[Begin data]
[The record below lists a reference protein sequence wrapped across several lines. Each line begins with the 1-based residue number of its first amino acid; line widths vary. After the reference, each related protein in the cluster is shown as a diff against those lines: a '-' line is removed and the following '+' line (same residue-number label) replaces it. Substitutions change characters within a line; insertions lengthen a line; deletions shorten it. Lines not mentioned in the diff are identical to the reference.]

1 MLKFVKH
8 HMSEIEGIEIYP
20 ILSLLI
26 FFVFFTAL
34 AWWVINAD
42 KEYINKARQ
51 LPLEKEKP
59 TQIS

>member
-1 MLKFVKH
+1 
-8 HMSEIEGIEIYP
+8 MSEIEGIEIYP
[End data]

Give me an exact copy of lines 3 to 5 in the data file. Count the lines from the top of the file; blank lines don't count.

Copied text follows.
8 HMSEIEGIEIYP
20 ILSLLI
26 FFVFFTAL